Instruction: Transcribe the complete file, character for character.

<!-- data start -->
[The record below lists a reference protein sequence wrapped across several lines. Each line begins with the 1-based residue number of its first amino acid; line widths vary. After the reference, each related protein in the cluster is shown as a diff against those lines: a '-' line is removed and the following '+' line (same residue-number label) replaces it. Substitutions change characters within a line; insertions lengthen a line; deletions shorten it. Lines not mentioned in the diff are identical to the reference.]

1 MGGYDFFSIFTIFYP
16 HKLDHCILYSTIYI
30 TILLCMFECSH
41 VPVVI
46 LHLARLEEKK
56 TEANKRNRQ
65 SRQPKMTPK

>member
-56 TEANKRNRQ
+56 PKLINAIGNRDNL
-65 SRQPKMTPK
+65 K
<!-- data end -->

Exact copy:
[The record below lists a reference protein sequence wrapped across several lines. Each line begins with the 1-based residue number of its first amino acid; line widths vary. After the reference, each related protein in the cluster is shown as a diff against those lines: a '-' line is removed and the following '+' line (same residue-number label) replaces it. Substitutions change characters within a line; insertions lengthen a line; deletions shorten it. Lines not mentioned in the diff are identical to the reference.]

1 MGGYDFFSIFTIFYP
16 HKLDHCILYSTIYI
30 TILLCMFECSH
41 VPVVI
46 LHLARLEEKK
56 TEANKRNRQ
65 SRQPKMTPK

>member
-56 TEANKRNRQ
+56 PKLINAIGNRDNL
-65 SRQPKMTPK
+65 K